She would never forget the kind words the beloved TV icon said to her.
Posted in , Aug 26, 2021
How many hours could I spend staring at the same bit of ceiling? In the two weeks I’d spent flat on my back in the Children’s Hospital in Pittsburgh, I’d memorized every inch. At least my bed in the corner of the room was near a window, even if I couldn’t easily sit up to look out.
I was 12 years old, encased in a plaster body cast to stretch me out as much as possible before doctors inserted a metal rod in my back, an operation to straighten my spine. The only thing I had to look forward to each day was a visit from my parents. Today I didn’t even have that. A recent rainstorm had flooded out the roads, and I was stuck, alone and hidden away from the world.
Not that I’d be any happier after I was discharged from the hospital. School wasn’t much fun since the boys in my class had started teasing me, imitating my “funny” walk. I was already sensitive about my looks. My hair, my smile, my complexion… It had never occurred to me that my walk was a sign of something far more serious, until I was talking with my mother one evening. She was absentmindedly scratching my back and suddenly pressed hard on my shoulder blade. “What’s this bump?” she asked.
A doctor diagnosed scoliosis, a curvature of the spine. The treatment was extensive. I was in the second week of the three I had to spend in the hospital, with sedative injections to keep my muscles relaxed, in preparation for surgery. A Herrington rod would be attached to my spine with a hook and bone grafts from my hip. I’d spend another six to eight months in a full body cast at home, followed by four more months in a half-cast. It would be a while before I had to face the kids at school again.
I watched the rain slide down the window. Maybe I was just destined to be funny-looking, metal rod or not, I thought. I’d be alone forever. Never go on a date. Never have a boyfriend. Or a husband. I rolled my eyes to the side as best I could to catch a glimpse of the dozen or so girls in the ward with me, imagining they were all prettier than I would ever be.
A commotion in the doorway caught my attention. Obviously, a special guest had arrived. Local celebrities sometimes visited, mostly athletes who played for the Pittsburgh Steelers or the Pirates. Judging by his silhouette, today’s guest wasn’t a professional athlete.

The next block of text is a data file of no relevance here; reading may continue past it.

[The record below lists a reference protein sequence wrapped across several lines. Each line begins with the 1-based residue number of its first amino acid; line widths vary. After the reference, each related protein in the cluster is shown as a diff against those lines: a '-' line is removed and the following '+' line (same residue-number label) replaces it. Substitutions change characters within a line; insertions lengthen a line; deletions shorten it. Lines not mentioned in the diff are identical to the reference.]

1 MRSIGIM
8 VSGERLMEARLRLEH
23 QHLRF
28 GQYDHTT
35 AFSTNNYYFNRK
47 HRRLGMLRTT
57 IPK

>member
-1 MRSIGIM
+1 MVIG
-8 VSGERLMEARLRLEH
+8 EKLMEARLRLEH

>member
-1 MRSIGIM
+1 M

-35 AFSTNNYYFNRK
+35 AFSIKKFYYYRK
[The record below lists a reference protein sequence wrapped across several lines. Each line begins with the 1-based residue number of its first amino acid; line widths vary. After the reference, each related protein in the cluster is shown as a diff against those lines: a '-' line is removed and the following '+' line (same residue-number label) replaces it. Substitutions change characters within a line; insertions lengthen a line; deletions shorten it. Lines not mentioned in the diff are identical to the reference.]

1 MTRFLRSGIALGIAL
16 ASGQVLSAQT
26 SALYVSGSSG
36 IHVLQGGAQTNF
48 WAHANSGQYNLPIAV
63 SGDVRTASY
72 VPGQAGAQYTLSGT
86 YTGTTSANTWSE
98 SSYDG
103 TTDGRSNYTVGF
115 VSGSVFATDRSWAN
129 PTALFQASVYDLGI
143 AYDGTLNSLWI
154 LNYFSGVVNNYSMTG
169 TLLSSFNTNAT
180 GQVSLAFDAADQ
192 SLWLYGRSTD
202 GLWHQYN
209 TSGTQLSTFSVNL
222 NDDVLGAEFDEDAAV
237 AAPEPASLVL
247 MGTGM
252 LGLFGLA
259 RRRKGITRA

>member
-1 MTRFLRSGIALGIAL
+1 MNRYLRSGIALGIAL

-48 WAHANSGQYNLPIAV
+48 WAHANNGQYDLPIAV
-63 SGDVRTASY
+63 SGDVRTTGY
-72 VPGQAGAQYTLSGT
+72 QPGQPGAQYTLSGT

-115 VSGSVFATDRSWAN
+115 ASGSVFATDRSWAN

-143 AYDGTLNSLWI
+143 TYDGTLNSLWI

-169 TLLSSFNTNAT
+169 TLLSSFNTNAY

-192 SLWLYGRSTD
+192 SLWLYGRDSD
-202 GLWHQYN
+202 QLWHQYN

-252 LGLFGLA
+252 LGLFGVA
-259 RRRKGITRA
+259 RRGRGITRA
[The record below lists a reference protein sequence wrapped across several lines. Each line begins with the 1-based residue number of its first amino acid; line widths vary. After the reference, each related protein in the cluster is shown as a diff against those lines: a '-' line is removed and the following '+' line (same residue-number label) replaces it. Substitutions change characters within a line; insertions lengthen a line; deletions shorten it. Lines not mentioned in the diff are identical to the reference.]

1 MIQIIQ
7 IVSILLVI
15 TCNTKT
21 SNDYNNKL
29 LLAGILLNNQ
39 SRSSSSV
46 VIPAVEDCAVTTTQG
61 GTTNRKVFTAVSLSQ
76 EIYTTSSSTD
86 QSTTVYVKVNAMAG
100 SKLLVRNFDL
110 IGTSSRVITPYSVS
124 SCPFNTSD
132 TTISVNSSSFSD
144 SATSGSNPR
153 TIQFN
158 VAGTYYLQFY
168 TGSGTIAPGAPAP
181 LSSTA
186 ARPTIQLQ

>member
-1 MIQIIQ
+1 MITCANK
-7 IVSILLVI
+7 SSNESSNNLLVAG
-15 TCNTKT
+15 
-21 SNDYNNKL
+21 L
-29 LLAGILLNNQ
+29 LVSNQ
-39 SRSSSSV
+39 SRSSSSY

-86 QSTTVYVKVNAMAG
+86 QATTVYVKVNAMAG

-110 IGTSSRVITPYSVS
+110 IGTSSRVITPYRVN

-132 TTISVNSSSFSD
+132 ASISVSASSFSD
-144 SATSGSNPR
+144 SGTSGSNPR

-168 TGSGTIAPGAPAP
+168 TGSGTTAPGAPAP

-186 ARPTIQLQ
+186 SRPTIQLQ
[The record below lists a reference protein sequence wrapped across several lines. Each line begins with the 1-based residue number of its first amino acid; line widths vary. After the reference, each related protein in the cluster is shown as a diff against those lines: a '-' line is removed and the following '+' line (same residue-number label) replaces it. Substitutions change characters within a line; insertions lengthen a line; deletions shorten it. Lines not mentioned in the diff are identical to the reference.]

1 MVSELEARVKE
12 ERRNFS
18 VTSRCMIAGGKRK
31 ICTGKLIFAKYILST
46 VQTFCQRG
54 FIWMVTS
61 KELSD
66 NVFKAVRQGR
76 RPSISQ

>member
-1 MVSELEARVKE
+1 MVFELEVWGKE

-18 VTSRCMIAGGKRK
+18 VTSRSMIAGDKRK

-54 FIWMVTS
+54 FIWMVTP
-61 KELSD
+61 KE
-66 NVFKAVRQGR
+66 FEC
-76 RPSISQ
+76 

He stepped into the full light of the room and I gasped. It was Mr. Rogers from TV! Some would say I was too old for his trolley and the land of make-believe, but I’d never really outgrown him. My father knew I remained a fan, and every day when he came home from his work at the post office, he opened the door singing, “It’s a beautiful day in the neighborhood…” Dad would unzip his uniform sweater, hang it up and say, “Won’t you be my neighbor?”
I still got a kick out of Dad’s routine. Mr. Rogers had been such a comforting, loving presence to me while I sat glued to his show. When he smiled out at me through the TV screen, I believed he was looking right at me, seeing me for the sometimes frightened little girl I was. He seemed to understand, like no other grown-up I knew, how confusing the world could be. Or maybe he was the only grown-up who was honest about it. He would never say anything that wasn’t absolutely true. No wonder I trusted him completely.
I watched him say “hello” to the girl in the bed nearest the door. He wouldn’t care that I wasn’t pretty like her, or laugh at the cast that made me feel as helpless as a turtle flipped over on its back. Maybe no boy would ever think I was worth talking to, but Mr. Rogers was nice to everyone. He moved through the room, stopping at every bedside for a short exchange.
By the time he made his way to me, I was thinking only of his kindness. He rested a hand on the railing beside my bed, looked down at me and smiled. A genuine smile, like the one I’d learned to trust when I was little. The smile that meant he really saw me, just as I was. He reached out and lightly touched my arm. “What a pretty girl.”
I was so stunned, I didn’t know what to say. Pretty. How many times had that word vexed me, sitting in front of my bedroom mirror, wondering if any boy would ever like me? But Mr. Rogers wasn’t talking about my hairstyle or my complexion, my crooked back or my clunky cast. He had seen something truer, and I believed him with my whole heart. I was beautiful—and I always would be. That thought would have seemed impossible a moment ago. I couldn’t wait to leave the hospital after the operation and reenter the world with a different kind of healing.
Did Mr. Rogers change the life of every child in the hospital that day the way he changed mine? I couldn’t know for sure. I do know that by the time my cast came off, I no longer fretted over the boys at school. I didn’t need a boy to tell me I was pretty, even after I went on to high school and beyond. I was beautiful. Mr. Rogers had told me so.
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